Neither the Gingriches or the Kardashians have any money in any real sense. (Not that they aren't doing better than me, but that's a very low bar to clear.) Newt's 'celebrity' is based on the fact that he tosses off more interesting ideas in 10 minutes than the average faculty of a run of the mill Ivy league university faculty. Sure, some are contradictory, and there's a non-trivial portion that are incandescently stupid, but at least they are ideas.

The Kardashians, on the other hand, are a will-o-the-wisp group whose upside will be less significant than that of the Gabor Sisters. The Mitford Sisters would have taken their lunch money, kicked sand in their faces, and told them to mix in a salad. 

Cynically, one suspects that's what's really bugging Ms. Quinn is the fact that a) the Kardashians likely didn't know that she was anyone "important", and b) the Gingriches know that the Post really doesn't matter that much anymore. 

Irrelevance really stinks. 

Culture of Corruption: Bob Etheridge (D-SC)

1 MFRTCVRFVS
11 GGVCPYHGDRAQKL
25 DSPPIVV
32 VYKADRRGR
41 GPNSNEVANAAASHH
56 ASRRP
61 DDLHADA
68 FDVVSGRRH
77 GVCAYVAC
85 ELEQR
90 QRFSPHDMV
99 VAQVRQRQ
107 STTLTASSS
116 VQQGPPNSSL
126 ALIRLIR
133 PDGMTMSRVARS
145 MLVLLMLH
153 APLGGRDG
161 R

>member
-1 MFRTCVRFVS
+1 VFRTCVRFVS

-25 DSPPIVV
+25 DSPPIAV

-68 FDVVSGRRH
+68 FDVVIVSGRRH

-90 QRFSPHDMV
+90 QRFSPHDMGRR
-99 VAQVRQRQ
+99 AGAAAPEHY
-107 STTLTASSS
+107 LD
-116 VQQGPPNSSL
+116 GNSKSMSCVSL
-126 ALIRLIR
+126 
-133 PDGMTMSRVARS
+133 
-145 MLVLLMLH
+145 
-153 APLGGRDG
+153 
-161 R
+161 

Apparently, it's poor form to ask Congressmen questions on the street. Nevermind that 60 Minutes has been doing this since Methuselah was a pup. Here's what's billed as the raw video of Etheridge's assault on his questioners: Now, as assaults go, this is pretty minor stuff, no doubt contained by the presence of the second video camera. Memo to the thug Etheridge: next time, bring some folk from the SEIU to dole out the Ken Gladney treatment. The Christian Science Monitor asks “Bob Etheridge Incident: What Does He Have to Apologize For?” Beyond general rudeness, swatting at the camera, grabbing the questioner, putting him in a headlock, and general thuggery, I'm not sure. One can only suspect that without the second camera present, he would have behaved even worse. In fairness to the CSM, the article isn't as clueless as the headline implies. What we don't know pretty much boils down to the identity of the “students” taking the video. As the video shows, this is not an extraordinarily hostile confrontation. Is it a setup? Does it matter? Even assuming that these are operatives in the pay of the vast right wing conspiracy, all the thug Etheridge has to do is say something like “No, not completely” or “No Comment”, or “Not right now boys, I have to get to a meeting, so call my office”, or some such non-committal drivel. Any one of those responses is so bland that it wouldn't go viral in a bowl of vanilla pudding. Nobody in the media seemed to care if George Allen's “Macaca” moment was a set up, least of all the Washington Post, but that's all that they will likely care about with this clip. Thug Etheridge's “apology” can be found here. Certainly reads more like one of those “I'm sorry I got caught” moments than anything substantial. According to the AP, he'd just had a long day. I'm sure that that excuse would have worked for George Allen, and the WaPo would have forgiven all. Well, they would have, if he had been a Democrat. It's only a matter of time before some Democrat introduces legislation to make video cameras illegal outside of government sanctioned media outlets. Oh, wait – the FTC is getting ready to put this camel's nose inside the tent.... [...]